Doubling Down on Safety During the Pandemic

Aug. 21, 2020

Use the current awareness of health safety as an opportunity to take a look at your shop's general safety procedures.

The COVID-19 pandemic has turned the world upside down in so many ways. I don’t know of a single collision repair operator who has not been affected by the spread of the virus and/or the response to control the spread. As a more than casual observer of human behavior, I have noticed the varied reactions to the “Safer at Home” directives and the wash-your-hands and wear-your-mask requirements.

Perhaps you have seen groups of people in your community and in your shop give pushback to the orders and advice, while another group begrudgingly adopts the changes and adapts to the new requirements. It reminds me of the positive and negative responses that existed around the imposition of seat belt laws and the requirement to wear a helmet when riding a motorcycle. I believe the overarching theme of these new requirements is that of safety, just like the now-accepted requirement of seat belts. This, in turn, made me think a little more deeply about general safety in our workplace.

Our team members now work at a distance from each other. They do not congregate in break rooms or take lunches together. Employees wear masks and we require that customers and other visitors to the shop wear masks as well. All of this is an obvious and highly visible conformity to safety standards designed to protect us all from illness. Something that’s getting lost in all the commotion is the opportunity to create new, or to reinforce existing standards of safety behaviors at our shops.

Now is a great time to build and implement a plan for ongoing safety, because all of us have a heightened regard for safety measures and best practices, whether we like them or not. Often, where there is awareness there’s less resistance and more acceptance. If you do not already have written and enforceable safety procedures in your shop, I would suggest getting in touch with your workers’ compensation insurance broker or insurance company. Such agencies and companies have people on staff who are risk managers--someone who can come to your shop and assess your safety programs or help you create a new one. Some larger companies have helpful online videos that can teach you some of the best ways to implement a safety program.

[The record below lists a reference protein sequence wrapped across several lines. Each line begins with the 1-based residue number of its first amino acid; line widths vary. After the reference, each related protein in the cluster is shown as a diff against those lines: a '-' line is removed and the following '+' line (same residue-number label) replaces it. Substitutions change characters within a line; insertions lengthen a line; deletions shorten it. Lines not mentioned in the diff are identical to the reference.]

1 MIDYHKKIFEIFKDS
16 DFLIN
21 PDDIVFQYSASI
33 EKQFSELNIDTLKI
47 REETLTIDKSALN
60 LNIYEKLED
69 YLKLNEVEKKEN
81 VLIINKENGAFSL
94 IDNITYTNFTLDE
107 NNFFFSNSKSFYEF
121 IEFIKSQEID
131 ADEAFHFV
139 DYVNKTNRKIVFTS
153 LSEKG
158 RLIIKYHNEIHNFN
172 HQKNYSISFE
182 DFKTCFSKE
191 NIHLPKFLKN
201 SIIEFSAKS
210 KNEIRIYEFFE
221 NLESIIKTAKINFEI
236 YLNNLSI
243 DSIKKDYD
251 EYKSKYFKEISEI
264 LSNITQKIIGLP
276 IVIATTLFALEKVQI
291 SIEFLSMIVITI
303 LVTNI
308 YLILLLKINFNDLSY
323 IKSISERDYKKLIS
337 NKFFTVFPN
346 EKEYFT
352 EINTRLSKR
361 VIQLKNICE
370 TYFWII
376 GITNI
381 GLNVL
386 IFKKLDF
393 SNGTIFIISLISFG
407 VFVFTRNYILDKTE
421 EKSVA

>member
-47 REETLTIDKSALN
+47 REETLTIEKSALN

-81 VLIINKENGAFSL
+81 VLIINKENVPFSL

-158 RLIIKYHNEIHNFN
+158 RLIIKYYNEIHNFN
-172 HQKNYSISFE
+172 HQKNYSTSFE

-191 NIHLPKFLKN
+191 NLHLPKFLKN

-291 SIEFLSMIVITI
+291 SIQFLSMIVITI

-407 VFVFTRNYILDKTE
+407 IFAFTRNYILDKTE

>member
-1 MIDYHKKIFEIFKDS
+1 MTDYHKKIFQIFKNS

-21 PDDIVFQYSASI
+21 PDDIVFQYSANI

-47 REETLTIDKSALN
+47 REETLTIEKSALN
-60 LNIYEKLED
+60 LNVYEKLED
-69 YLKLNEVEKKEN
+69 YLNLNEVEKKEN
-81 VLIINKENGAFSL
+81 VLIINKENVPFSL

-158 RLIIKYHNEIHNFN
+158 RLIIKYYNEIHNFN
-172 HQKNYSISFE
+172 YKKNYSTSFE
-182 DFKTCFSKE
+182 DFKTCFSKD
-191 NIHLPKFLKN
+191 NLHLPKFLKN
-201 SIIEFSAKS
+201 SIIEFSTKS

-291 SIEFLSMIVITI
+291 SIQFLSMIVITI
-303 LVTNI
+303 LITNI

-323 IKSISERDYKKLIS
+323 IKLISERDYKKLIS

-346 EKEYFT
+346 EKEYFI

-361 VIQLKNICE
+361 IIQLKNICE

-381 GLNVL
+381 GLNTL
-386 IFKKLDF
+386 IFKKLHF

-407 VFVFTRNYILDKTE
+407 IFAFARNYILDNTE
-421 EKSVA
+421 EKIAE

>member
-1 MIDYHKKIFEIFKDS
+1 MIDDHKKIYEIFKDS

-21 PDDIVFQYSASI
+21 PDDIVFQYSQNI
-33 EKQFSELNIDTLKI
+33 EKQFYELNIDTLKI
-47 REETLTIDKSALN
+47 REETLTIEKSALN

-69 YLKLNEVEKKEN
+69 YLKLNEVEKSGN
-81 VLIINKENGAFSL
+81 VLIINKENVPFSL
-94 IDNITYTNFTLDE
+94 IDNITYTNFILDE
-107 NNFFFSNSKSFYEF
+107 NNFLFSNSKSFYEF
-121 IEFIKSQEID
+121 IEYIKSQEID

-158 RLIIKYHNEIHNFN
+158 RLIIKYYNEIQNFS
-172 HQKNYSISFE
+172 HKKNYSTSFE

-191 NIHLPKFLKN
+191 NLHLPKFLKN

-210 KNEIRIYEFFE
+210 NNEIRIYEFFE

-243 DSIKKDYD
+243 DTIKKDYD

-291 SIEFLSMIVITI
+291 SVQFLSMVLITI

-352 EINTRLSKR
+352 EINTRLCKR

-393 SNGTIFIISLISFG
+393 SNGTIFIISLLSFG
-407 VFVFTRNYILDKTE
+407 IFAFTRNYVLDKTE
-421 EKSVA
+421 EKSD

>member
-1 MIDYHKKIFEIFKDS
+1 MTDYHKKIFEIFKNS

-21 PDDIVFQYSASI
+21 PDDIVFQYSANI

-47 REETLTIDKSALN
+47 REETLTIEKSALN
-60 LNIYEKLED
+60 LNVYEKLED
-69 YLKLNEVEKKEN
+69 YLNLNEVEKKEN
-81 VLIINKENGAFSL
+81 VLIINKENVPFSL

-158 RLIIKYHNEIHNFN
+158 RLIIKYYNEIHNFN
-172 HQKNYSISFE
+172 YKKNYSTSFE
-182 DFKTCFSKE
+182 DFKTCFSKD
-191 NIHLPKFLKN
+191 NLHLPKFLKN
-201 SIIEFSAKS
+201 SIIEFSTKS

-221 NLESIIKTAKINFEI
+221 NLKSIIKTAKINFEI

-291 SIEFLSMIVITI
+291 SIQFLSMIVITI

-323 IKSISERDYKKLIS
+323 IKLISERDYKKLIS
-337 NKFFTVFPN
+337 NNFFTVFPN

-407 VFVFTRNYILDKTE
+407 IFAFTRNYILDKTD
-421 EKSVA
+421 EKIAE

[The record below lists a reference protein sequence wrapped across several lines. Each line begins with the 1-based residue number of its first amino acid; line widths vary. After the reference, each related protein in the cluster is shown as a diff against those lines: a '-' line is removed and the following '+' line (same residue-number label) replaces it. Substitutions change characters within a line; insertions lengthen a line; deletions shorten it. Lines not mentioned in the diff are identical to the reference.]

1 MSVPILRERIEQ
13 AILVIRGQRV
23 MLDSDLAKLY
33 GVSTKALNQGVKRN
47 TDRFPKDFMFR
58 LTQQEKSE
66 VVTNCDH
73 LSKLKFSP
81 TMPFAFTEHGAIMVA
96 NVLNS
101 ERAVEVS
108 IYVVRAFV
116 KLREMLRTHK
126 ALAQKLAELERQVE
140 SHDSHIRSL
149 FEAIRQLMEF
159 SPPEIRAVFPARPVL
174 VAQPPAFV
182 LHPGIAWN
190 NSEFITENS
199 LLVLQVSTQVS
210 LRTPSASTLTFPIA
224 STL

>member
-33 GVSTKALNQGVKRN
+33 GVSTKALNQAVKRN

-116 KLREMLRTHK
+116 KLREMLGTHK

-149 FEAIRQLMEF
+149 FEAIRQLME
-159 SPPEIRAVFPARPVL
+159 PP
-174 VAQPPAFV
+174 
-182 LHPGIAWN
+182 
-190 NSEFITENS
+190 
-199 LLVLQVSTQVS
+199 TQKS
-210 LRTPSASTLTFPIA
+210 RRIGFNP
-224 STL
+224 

If you already have safety standards in place, you should still connect with your workers’ comp insurance company risk manager to review them. They should be able to shore up your standards and fill any gaps. I’ve worked with risk managers over the years to upgrade and improve some of my own standard operating procedures related to safety, and here are some examples of what I learned.

There are many studies done to rank the frequency and types of injuries in collision shops. In general, the top three are strains/sprains, lacerations (a fancy name for cuts), and contusions, which are bruises that result from impacts to the body. The lists often go on to include eye injuries from flying debris and respiratory issues from exposure to toxins and particulates.